Seems to me this illustrates the essential futility of the Obama administration’s policies–inherited, like so much else, from Bush II–of bailing out abusive, mismanaged corporations without forcing real changes in their behavior. People sense this, and it helps explain why so many people who were strong for Obama two years ago sat out the recent elections. As Chomsky points out: "Since the Democrats are in power, they bear the brunt of the revulsion over our current socioeconomic and political situation."
(What explains the success of the "Democrats" in Delaware, where then now hold almost all statewide elective offices and increased their margins in the state House and Senate?)
If this auto industry example doesn’t convince, take a look at this one:
"Compensation on Wall Street is on pace to break a record high for a second consecutive year, as more than three dozen top banks and securities firms will pay $144 billion [$144,000,000,000] in salary and benefits."
"This amount is equal to the U.S. stimulus package approved by Congress in 2008."
Wall Street Journal: "Mileage Rules Prompt Backlash"
WASHINGTON–Auto makers and car dealers, emboldened by rising profits and a more business-friendly Congress, say they will fight the Obama administration’s proposal to boost average new-car fuel economy to as much as 62 miles a gallon by 2025.
The auto makers’ main trade group accused regulators in documents filed last week of understating the costs by billions of dollars and suggested the industry might go to court over the issue.
It’s a fresh sign that the "go along to get along" approach some industries took during the first two years of the Obama administration is over.
Dave McCurdy, president of the Alliance of Automobile Manufacturers, the industry’s main trade group, said he expects the new Republican-controlled House to review "regulations and policies that they would deem harmful to the overall business environment." He noted that the auto industry is the only sector currently regulated for carbon-dioxide emissions.
Less than two years ago, the heads of the Detroit Three auto makers– General Motors, Chrysler Group and Ford Motor— pleaded before Congress for immediate government aid to prevent an industry collapse. Months later, in the middle of the government’s bailout efforts for GM and Chrysler, industry executives signed a deal with the White House and California agreeing to boost fuel-economy standards nearly 35% by 2016 in return for California’s agreement not to develop its own, separate fuel-economy rules.
But in recent months the industry has steered back toward a more confrontational posture. Auto makers lobbied heavily against a bill to mandate new safety technologies and increased government oversight, which was proposed in response to the uproar over Toyota Motor Corp.’s sudden acceleration recalls. That legislation now appears all but dead.
The industry also came out hard against a plan by the Obama administration to assign each new car a letter grade from A to D based on its environmental performance. Mr. McCurdy derided the plan as an elementary-school exercise.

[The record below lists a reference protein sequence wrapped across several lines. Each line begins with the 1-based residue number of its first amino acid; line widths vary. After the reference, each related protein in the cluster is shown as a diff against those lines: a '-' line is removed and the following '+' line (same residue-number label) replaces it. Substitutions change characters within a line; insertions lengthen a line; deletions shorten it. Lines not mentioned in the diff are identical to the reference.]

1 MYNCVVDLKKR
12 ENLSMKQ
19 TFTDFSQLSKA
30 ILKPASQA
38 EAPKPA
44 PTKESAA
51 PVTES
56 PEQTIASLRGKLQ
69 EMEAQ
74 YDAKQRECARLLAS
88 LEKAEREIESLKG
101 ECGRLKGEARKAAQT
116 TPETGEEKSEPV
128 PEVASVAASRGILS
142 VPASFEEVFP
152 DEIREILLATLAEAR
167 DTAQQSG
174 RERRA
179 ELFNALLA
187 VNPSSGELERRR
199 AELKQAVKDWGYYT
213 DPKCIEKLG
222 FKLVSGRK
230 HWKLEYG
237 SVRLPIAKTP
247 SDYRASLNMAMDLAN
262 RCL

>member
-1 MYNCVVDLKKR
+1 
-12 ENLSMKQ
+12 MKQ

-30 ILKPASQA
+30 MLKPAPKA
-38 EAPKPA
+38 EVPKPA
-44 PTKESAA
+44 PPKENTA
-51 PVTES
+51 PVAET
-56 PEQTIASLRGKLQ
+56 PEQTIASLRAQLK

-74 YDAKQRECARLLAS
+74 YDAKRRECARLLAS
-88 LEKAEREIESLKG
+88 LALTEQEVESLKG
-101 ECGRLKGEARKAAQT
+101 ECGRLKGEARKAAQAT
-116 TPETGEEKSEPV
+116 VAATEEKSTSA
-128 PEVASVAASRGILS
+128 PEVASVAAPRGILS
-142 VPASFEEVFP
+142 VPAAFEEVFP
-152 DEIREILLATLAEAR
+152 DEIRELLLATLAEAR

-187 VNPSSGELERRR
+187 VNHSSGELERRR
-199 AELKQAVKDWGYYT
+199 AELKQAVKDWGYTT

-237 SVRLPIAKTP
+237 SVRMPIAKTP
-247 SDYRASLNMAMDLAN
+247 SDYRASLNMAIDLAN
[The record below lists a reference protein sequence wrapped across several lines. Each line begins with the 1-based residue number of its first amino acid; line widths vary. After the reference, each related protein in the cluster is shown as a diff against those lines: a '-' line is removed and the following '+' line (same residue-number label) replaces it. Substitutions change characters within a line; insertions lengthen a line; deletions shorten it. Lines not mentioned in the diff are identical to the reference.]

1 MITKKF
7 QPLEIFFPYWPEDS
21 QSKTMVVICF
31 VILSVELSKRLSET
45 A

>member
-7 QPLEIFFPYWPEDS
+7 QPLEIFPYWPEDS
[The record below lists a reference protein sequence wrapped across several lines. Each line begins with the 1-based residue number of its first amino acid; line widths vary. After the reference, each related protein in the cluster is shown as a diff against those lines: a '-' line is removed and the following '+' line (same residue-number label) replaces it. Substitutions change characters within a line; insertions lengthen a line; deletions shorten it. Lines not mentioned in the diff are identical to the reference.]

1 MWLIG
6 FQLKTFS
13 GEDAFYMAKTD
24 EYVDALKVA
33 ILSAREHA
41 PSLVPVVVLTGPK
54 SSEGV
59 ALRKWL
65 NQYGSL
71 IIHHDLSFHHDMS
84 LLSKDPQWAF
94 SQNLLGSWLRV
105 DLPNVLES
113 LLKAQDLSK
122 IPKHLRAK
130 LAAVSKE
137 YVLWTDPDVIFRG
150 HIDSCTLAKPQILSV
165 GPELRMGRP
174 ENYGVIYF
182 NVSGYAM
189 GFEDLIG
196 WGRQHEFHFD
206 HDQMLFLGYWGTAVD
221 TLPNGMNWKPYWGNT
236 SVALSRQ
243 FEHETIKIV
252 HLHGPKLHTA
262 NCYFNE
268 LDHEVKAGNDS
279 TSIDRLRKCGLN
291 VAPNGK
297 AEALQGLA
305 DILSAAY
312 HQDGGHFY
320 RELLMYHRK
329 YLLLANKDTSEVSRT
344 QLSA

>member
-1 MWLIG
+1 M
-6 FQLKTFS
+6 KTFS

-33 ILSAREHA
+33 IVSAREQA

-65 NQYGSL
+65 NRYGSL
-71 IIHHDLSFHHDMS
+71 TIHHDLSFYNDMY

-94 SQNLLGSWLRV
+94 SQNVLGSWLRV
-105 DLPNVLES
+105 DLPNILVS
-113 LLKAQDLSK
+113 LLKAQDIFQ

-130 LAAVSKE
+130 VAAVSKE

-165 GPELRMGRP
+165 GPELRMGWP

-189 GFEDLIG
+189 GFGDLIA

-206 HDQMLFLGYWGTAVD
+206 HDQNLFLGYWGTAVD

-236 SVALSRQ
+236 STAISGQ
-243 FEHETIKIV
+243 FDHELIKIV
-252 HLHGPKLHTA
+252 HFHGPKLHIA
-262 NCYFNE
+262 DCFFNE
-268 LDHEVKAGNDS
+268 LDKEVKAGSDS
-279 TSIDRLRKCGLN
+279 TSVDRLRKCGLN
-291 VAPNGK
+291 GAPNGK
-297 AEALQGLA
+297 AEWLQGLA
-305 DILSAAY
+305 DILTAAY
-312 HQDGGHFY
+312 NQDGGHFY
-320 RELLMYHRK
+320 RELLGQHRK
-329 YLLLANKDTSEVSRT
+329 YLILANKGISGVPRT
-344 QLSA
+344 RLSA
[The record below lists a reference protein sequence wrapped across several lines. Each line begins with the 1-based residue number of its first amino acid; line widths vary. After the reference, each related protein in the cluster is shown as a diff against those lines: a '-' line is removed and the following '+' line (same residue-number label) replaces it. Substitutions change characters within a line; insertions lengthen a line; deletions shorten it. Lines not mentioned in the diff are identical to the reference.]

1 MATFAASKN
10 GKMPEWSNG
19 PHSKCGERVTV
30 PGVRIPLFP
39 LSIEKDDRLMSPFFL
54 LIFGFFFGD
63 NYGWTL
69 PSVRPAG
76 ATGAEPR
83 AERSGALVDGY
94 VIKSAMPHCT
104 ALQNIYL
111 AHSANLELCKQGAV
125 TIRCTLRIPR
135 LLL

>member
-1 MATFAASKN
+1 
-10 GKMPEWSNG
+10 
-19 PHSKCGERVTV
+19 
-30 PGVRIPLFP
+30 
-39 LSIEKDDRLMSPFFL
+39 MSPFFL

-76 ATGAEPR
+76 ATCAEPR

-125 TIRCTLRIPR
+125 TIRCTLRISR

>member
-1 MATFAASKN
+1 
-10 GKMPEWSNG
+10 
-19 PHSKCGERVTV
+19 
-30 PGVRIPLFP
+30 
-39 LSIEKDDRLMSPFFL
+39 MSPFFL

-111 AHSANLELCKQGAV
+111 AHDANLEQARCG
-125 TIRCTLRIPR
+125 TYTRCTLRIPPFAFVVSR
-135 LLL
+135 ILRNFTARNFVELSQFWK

GM, which had stopped making campaign contributions as it underwent its taxpayer-funded bankruptcy restructuring, recently resumed such spending, giving thousands of dollars to lawmakers’ campaigns in the midterm election. GM has said it is exercising its right to support lawmakers who will push policies that help the industry.
The battle over long-term fuel-economy standards could be the most intense yet.
Industry officials have recoiled from a White House proposal that the average fuel-economy standards for new vehicle fleets rise by between 3% and 6% annually from 35.5 mpg in 2016.
That could put the fleet-average standard at as high as 62 mpg in 2025.
The Environmental Protection Agency and the Transportation Department said that the new rules could raise the price of a model-year 2025 car by between $770 and $3,500 but that consumers would buy them because they would recoup that added expense through fuel savings.
The Auto Alliance says the administration’s assumptions are based on faulty methods for predicting oil prices, the costs of electric-vehicle battery technology, consumer preferences and other factors.
The Alliance also pointed to recent U.S. sales patterns, which suggest that relatively affordable gasoline has encouraged consumers to buy pickups, sport-utility vehicles and larger cars and to walk past a new crop of high-mileage compacts from Detroit brands.
"If the economics for high fuel-economy vehicles is so overwhelming, why do so few consumers today choose to buy high fuel-economy vehicles?" the letter asks.
The alliance added that at the very least, the price of a car would increase $4,448 under the 62-mpg rule.
The National Automobile Dealers Association warned that the "economic risks associated with such speculation are simply too great," and that the proposal could lead to job losses.
The EPA said in a statement that it agreed with the auto industry on the need for a single national standard and that it welcomed input on the 62-mpg proposal.
"We welcome the comments from the Alliance and hope to hear from all stakeholders on this important issue," the statement said, adding that the rules would be finalized in September 2011.